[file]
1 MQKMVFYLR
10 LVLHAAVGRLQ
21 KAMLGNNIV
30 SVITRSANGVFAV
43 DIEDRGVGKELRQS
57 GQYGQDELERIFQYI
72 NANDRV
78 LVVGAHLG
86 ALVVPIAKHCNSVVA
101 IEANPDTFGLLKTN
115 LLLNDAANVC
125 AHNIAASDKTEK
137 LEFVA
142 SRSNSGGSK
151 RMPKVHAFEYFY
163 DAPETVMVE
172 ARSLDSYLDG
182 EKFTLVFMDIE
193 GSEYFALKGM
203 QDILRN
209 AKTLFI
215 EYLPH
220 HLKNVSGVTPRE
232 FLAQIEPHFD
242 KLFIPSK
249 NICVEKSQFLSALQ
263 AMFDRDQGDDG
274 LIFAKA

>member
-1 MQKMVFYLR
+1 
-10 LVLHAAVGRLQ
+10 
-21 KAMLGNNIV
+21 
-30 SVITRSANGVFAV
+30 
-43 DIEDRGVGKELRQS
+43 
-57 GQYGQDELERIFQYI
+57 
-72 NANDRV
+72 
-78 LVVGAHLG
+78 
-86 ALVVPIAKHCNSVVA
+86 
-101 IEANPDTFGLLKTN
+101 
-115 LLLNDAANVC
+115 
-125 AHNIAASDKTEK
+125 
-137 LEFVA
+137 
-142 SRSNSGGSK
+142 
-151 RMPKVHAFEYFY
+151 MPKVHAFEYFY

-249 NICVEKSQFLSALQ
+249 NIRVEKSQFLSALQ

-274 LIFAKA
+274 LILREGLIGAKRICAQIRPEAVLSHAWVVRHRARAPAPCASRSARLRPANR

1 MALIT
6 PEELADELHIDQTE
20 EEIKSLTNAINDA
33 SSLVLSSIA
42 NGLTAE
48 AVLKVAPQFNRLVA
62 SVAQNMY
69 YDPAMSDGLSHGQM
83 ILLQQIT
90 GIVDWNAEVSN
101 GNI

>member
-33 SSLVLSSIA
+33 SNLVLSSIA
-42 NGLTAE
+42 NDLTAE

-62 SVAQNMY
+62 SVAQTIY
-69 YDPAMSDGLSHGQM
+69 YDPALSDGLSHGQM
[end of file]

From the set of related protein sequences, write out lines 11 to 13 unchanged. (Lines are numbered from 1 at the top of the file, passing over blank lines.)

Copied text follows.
115 LLLNDAANVC
125 AHNIAASDKTEK
137 LEFVA